Circled on De'Anthony Thomas' calendar is Jan. 3, the day of the Fiesta Bowl, as well as another game nine days later.
That's when the YMCA basketball team Thomas has signed on to help coach plays its first game.
"Now that the season's about to be over, I'm looking for opportunities to help out in the community," Thomas said Monday, after Oregon wrapped up a second set of four postseason practices. "Just giving back to the kids."
Thomas' first order of business is of course helping the Ducks beat Kansas State in the Fiesta Bowl. He announced his presence to the college football world the last time he appeared in a BCS game, with touchdown runs of 91 and 64 yards against Wisconsin in the Rose Bowl in January.
Might more of the same be in store this time around?
"My mindset right now is, I've just got to have a big game and be there for my team," Thomas said.
He was that this regular season, though the statistics don't necessarily illustrate it well. Thomas ran 90 times for 720 yards and 11 touchdowns, his rushing total third on the team behind Kenjon Barner and Marcus Mariota, but his average of 7.6 yards per carry a team best.
As a receiver, Thomas leads UO for the second consecutive year, with 385 yards, on 41 receptions with four touchdowns. He was also a primary returner of kickoffs and punts, though not so prolific that his preseason Heisman Trophy buzz kept up throughout the fall.
But Thomas consistently attracted attention from defenses, which contributed to long runs by Barner and Mariota, and openings for Josh Huff as a receiver. He was of immense value to the Ducks, even if just as a decoy.
"It wasn't frustrating," said Thomas, who's coming off his best game of the season in the Civil War. "It just gave opportunities for other players on this team to make plays."
After the Fiesta Bowl, Thomas will again be focused on opportunities for others, not content to just sit still and focus solely on schoolwork. On the football field he returns kicks and receives passes and takes handoffs — awareness as a blocker perhaps a skill that could use some work — so why not add basketball coaching to his schedule?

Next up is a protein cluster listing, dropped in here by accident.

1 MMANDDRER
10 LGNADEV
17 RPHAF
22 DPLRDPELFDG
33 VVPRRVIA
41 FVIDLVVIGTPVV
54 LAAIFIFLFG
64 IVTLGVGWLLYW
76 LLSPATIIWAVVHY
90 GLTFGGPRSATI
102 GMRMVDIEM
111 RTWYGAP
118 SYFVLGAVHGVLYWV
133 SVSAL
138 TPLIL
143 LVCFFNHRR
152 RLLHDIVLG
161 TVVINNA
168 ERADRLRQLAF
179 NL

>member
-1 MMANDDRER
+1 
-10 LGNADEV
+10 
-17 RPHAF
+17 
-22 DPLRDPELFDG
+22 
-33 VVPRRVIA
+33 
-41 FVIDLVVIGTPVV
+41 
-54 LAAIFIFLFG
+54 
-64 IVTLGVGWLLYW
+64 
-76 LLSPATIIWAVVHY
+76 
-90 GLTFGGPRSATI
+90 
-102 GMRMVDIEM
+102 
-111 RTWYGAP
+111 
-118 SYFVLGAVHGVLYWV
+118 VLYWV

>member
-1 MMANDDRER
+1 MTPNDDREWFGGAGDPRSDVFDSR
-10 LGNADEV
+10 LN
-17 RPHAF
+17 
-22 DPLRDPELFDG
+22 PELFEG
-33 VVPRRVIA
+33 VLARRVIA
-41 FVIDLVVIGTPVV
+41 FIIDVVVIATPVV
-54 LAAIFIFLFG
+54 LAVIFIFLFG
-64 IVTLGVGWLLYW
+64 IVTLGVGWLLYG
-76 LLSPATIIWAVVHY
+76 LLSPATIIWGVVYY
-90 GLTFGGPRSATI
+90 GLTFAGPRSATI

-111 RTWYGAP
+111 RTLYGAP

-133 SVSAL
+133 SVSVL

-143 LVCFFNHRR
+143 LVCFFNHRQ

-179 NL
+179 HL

Thomas said he got the idea from former UO defensive end Terrell Turner, who also served as a youth coach in Eugene. Thomas has connected with a local coach, and will begin attending practices and games in January.
"Just be there to motivate kids to work harder, stuff like that," Thomas said.
He's taken a similar message into recent visits to local schools.
"Me coming from Los Angeles, the situations I had to overcome to come to a university like this, basically the message is, never let anyone say you can't do anything," Thomas said. "Just go in there and give it your all."
THE DUCKS WILL took a day off from practice before resuming workouts Wednesday with a more focused attention on the Fiesta Bowl game plan.
"We did some game-planning, but we do mostly a lot of stuff against each other," UO defensive coordinator Nick Aliotti said. "When we come back Wednesday ... that's kind of when we'll gear it up a lot more."
Aliotti acknowledged the extended break between the Civil War and the Fiesta Bowl, and said coaches are cognizant of not installing too much of the game plan too early, so that it becomes monotonous to review over the course of the month.
"Our kids have worked very hard," UO coach Chip Kelly said. "They've got a real good understanding of what we're doing. We've got a portion of our game plan in. The attitude and effort we've gotten from them has been fantastic every day we've been out here so far."
AMONG THE PERKS of playing in bowl games are up to $550 in gifts that bowls can lavish upon participating players, which the Ducks received from the Fiesta Bowl on Sunday.
The SportsBusiness Journal reported that Fiesta Bowl participants receive a Kenneth Cole watch, a cap, an Ogio Convoy backpack and a trip through a "gift suite" to select other items. The "gift suite" was set up in a lounge area of the Casanova Center on Sunday, with players selecting items that bring their total package up to that $550 limit.